We were lucky, and had doctors that were willing to try to do a lot of weird things to avoid that. By the end of 24 hours in the hospital we had found a combination of nipple types that worked for him (fast flow, orthodontic shaped), and a specially made nutrition-dense formula that helped bring him back to birth weight within a full 72 hours of being at the hospital.

Those hours were something of a nightmare of round the clock feedings, changings, reportings to doctors and nurses, and very little sleep. My husband had to work, and no one could take care of Pie, so she came with. Which meant that I was taking care of two newborn babies in a hospital room where only one of them was a patient, about 40 minutes or so away from home. There was no time off for meals or sleep or showers or just about anything. Add that on top of the fear that one of my babies was in such precarious health, and it was nightmare fodder for a new mother. Add in that it was my own fault because my own supposed-to-be-working, not-supposed-to-fail, ready-made feeding system known as my breasts simply didn’t work? Oh lordy. I won’t say I felt guilty, because I didn’t. What I felt like was a failure.

So I built a foundation of parenthood on that. I said to myself, “you know what, self? You’re going to fail. Anything worth doing is going to be a lot of failing. That’s okay. The work of it is to keep going. To keep doing, and to not get down on yourself for what you can’t do, or what you don’t get right every single time.”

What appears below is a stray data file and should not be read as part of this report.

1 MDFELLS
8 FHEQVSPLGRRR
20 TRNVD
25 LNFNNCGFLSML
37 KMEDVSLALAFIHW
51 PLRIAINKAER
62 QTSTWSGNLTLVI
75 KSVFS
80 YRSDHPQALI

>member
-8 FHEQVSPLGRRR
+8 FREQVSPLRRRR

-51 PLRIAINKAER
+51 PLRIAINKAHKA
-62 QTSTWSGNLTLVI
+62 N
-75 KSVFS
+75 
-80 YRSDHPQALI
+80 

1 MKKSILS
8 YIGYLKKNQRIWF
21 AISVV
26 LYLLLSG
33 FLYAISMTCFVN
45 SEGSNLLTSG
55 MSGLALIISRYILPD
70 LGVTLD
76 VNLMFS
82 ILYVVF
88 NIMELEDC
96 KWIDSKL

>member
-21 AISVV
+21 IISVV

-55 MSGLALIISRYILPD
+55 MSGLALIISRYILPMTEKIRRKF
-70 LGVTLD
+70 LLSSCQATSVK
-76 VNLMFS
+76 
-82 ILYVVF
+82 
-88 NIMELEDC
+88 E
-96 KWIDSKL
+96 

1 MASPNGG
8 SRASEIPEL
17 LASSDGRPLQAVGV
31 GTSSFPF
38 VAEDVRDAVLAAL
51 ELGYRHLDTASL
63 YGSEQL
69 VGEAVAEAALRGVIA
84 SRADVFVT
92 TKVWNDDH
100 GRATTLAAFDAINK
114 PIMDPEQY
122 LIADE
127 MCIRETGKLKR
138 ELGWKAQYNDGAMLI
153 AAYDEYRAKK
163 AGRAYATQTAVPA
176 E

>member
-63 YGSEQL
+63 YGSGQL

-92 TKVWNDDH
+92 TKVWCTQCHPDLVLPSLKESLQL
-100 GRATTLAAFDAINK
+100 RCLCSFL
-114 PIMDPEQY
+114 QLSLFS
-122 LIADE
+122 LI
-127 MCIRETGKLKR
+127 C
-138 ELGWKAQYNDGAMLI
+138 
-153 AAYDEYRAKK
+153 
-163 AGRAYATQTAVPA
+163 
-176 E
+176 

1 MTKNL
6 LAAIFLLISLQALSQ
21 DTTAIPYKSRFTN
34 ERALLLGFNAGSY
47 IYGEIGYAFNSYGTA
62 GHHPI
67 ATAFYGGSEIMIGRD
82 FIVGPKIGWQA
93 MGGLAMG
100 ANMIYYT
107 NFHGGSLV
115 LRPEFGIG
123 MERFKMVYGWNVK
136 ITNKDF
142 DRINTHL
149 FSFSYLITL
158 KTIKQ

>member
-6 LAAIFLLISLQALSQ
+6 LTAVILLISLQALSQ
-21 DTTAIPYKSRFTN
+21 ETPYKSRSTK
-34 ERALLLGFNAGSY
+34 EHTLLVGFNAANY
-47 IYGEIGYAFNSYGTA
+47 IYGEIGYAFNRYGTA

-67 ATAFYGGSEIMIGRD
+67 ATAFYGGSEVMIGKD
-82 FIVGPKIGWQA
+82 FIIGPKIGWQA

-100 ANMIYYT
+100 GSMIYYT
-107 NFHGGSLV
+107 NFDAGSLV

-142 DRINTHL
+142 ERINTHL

Many of us, I’d hazard to say most of us, but I intuit there must be some people out there who felt they had idyllic childhoods, well the rest of us didn’t. Our parents failed us. Now many of us have arrived here in parenthood and we’re scared to death of failing our kids in the same ways.

All I can say to that is: hey, guys, calm down. Cut yourself some slack. Yes, get help if you need it. Don’t abuse your children or neglect your children, sure. But failing to stop and smell the roses every time you are running the morning gauntlet of getting the kids dressed, fed, and out the door on time to get to school when one of them is dawdling over ladybugs on the sidewalk to the car or bus, and frack, you just told them to rush, and crap, isn’t it great that they notice the ladybugs on the sidewalk? Yeah. Totally, but they really are going to be late, and frankly the school does not care one bit about what it was that made the child, your child, late. So. Yes, you told them to stop dawdling, and hurry up.

You’re not a failure for that. Just try to not be an jerk about it, okay? If you were? Buck up, camper. Say sorry, and do better next time.

One of the actual lessons we need to impart to our children is how to fail, and then how to keep trying anyway. How to say sorry. How to be wrong. How to change. How are they supposed to do that when we don’t accept it within ourselves? I repeat, how are we supposed to teach our children that failure is not the end of trying if we don’t accept failure as part of the learning process in ourselves?